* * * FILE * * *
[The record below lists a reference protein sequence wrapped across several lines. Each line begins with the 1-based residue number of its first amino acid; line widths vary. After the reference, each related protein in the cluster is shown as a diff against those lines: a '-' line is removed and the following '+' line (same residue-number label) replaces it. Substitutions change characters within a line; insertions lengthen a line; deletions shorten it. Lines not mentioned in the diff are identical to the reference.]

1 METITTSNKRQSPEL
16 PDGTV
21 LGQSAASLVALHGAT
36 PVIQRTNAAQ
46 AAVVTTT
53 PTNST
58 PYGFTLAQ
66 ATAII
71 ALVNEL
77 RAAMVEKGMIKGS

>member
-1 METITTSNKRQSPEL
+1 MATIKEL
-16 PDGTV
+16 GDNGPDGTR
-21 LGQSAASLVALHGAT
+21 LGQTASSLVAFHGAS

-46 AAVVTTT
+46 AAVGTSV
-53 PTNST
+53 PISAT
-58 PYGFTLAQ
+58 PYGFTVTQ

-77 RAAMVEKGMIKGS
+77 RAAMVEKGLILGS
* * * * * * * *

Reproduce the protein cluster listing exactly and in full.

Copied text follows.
[The record below lists a reference protein sequence wrapped across several lines. Each line begins with the 1-based residue number of its first amino acid; line widths vary. After the reference, each related protein in the cluster is shown as a diff against those lines: a '-' line is removed and the following '+' line (same residue-number label) replaces it. Substitutions change characters within a line; insertions lengthen a line; deletions shorten it. Lines not mentioned in the diff are identical to the reference.]

1 METITTSNKRQSPEL
16 PDGTV
21 LGQSAASLVALHGAT
36 PVIQRTNAAQ
46 AAVVTTT
53 PTNST
58 PYGFTLAQ
66 ATAII
71 ALVNEL
77 RAAMVEKGMIKGS

>member
-1 METITTSNKRQSPEL
+1 MATIKEL
-16 PDGTV
+16 GDNGPDGTR
-21 LGQSAASLVALHGAT
+21 LGQTASSLVAFHGAS

-46 AAVVTTT
+46 AAVGTSV
-53 PTNST
+53 PISAT
-58 PYGFTLAQ
+58 PYGFTVTQ

-77 RAAMVEKGMIKGS
+77 RAAMVEKGLILGS